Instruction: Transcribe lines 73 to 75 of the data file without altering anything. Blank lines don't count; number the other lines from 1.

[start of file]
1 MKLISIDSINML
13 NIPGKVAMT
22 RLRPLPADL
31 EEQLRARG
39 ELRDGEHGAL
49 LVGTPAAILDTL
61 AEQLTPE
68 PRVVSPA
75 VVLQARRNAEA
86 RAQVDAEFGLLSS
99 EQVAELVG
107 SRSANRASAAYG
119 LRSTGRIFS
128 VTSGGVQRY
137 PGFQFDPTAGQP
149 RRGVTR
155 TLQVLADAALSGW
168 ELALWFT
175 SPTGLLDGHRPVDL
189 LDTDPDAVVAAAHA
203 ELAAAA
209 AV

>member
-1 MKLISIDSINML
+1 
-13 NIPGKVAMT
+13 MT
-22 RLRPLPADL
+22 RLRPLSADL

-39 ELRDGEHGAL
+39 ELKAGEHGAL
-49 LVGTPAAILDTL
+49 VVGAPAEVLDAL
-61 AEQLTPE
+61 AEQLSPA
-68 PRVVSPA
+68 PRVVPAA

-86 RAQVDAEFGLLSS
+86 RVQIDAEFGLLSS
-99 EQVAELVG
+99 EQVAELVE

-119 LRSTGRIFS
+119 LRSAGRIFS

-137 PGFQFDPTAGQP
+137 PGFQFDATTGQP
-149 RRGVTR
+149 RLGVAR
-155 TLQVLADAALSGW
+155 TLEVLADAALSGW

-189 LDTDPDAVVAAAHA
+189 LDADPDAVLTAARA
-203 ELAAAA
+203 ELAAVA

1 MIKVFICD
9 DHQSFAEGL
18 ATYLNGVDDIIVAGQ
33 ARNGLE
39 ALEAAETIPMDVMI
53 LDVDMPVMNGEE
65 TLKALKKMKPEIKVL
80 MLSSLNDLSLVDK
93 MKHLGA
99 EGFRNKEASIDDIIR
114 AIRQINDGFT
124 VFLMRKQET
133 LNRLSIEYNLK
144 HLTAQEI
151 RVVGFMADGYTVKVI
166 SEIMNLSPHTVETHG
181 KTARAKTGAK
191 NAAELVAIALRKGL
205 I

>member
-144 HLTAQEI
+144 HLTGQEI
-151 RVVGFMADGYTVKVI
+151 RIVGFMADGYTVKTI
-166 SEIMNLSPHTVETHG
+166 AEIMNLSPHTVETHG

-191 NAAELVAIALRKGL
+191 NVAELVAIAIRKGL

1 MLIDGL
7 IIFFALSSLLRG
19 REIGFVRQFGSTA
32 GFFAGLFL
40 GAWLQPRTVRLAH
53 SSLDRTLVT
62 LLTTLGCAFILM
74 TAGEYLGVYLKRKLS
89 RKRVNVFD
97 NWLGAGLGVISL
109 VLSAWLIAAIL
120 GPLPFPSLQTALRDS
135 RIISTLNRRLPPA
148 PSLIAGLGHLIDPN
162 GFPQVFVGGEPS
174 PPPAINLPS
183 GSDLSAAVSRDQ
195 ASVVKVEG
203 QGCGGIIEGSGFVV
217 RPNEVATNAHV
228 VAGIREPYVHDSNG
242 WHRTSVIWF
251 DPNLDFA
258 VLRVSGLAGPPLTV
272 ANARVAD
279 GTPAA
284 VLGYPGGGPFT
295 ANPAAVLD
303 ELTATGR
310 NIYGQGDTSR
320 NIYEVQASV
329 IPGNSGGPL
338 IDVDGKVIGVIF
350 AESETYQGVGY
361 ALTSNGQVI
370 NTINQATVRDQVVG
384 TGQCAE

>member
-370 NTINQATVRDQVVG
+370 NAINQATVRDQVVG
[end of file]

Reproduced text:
>member
-144 HLTAQEI
+144 HLTGQEI